WIth Matt joining the call (Atrios, Digby, Me) for the DLC to Sister Souljah the bankruptcy bill, it seems the left has reached consensus on this. Except that means the DLC can no longer do it. The whole point of a Sister Souljah is that it's an unexpected action that preemptively proves you or your organization independent from a too-powerful constituency. To release a grudging condemnation after political pressure, or at least moral pressure, mounts for you to do so destroys the point. That's why Marshall Whitman's charges of GOP hypocrisy (which only glancingly touch the bill) and Ed Kilgore's throwaway line of condemnation, both of which came after the fact, really don't do the trick. What would have sent the message is the New Dem Dispatch, the latest of which hit my mailbox at 2pm yesterday. But instead of addressing the bankruptcy bill, it was some boilerplate about "Generation M", and how we need to regulate the media watched by our kids. Thanks guys.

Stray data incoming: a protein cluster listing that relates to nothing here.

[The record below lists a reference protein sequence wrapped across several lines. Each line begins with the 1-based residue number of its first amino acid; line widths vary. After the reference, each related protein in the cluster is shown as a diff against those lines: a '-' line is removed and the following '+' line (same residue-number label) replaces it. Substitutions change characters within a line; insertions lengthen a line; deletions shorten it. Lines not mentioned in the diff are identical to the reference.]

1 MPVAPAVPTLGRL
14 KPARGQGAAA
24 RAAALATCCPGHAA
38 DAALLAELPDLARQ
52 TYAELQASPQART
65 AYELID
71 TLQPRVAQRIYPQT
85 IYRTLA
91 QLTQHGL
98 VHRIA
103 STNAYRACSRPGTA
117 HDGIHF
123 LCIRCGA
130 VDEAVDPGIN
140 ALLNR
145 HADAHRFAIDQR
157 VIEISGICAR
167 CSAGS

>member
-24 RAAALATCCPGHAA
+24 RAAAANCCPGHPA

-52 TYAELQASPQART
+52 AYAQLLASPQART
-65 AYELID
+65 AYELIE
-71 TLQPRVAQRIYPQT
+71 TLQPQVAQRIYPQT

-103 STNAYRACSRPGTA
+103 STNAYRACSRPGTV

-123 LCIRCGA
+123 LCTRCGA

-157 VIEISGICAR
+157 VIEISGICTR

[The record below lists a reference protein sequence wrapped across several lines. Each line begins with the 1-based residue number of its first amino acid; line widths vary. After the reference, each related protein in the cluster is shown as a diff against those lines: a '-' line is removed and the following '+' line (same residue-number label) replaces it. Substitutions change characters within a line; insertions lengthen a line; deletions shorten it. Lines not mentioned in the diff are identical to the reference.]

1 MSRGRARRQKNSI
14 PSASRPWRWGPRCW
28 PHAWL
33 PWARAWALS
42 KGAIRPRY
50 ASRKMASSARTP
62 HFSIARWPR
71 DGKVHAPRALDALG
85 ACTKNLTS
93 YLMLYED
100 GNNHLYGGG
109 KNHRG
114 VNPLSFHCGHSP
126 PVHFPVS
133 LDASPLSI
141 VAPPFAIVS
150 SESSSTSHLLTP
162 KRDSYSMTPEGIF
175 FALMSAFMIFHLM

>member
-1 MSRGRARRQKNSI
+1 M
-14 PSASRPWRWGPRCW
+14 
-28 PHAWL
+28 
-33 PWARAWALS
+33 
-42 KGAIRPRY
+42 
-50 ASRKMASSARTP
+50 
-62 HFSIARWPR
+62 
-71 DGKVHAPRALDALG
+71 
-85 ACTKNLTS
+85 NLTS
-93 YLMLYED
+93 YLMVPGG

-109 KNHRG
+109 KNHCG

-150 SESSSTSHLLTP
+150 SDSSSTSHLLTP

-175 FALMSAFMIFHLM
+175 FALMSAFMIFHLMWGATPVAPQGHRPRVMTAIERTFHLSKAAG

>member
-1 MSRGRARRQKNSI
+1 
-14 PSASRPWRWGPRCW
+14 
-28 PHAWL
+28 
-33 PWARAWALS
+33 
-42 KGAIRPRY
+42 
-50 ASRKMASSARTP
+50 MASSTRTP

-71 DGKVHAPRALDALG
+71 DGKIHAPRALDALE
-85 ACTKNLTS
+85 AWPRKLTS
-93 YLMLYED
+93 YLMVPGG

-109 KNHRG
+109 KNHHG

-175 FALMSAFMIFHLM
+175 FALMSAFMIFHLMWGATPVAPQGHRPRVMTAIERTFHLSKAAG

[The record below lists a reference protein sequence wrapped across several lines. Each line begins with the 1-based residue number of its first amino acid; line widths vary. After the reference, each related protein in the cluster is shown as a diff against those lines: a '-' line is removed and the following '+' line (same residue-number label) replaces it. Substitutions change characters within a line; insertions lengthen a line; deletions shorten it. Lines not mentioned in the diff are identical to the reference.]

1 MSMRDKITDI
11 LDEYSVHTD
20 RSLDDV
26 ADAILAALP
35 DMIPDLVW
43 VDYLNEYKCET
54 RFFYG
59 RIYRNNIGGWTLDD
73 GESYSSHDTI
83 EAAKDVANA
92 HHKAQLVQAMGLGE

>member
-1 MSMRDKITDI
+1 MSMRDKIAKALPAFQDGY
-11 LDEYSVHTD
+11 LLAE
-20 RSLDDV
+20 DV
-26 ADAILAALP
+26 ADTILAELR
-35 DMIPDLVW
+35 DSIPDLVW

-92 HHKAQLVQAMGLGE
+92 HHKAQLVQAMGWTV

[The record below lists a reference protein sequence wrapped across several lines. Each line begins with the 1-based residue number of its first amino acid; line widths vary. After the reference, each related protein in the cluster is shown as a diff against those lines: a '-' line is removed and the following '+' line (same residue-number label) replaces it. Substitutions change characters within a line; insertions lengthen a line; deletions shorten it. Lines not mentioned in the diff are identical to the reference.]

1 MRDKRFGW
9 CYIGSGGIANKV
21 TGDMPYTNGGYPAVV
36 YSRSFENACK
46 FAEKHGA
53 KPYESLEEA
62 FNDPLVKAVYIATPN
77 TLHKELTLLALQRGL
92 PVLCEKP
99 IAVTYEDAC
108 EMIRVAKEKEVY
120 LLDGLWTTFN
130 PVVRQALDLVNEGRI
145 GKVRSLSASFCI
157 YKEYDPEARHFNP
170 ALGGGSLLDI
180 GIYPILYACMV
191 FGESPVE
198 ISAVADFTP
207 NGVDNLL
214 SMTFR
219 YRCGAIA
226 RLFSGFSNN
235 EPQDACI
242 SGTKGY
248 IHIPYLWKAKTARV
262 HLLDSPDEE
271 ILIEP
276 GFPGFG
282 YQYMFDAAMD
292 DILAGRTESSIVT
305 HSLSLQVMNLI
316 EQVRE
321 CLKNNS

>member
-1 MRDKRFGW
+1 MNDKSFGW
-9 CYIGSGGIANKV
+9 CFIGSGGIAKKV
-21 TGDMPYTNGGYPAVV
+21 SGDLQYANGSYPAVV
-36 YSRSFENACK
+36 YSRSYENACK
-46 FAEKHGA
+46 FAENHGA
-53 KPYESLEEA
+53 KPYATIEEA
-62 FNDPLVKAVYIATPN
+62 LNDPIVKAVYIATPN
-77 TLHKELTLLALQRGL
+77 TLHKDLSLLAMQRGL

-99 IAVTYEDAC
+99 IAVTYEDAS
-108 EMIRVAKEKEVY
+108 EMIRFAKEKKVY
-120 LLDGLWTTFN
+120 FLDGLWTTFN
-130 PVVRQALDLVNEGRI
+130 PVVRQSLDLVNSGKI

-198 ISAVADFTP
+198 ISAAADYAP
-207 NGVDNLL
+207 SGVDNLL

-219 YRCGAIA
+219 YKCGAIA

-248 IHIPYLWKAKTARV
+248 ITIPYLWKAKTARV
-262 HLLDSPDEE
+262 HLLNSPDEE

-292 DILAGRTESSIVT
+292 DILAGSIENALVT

The DLC is already an embattled organization. Their favorite son (Lieberman) lost in 2004, their least favorite son (Dean) was the first winner of 2005, the resurgent liberal base can't stand them, Clinton's legacy is rapidly fading from memory, and so forth. And, amidst all this, Al From remains focused on giving party progressives an unending stream of purple nurples. That's fine, you want to publish your op-eds in the Wall Street Journal, have at it. But without at least the occasional effort to show that their loyalty to the Democratic party is more important than their disagreements with its left flank, they leave their defenders in an impossible position. And this isn't 1992, few retain respect for the DLC's raison d'etre. If, in their increasingly marginalized state, they continue to refuse to bolster their few remaining advocates, it's time to write their epitaph.
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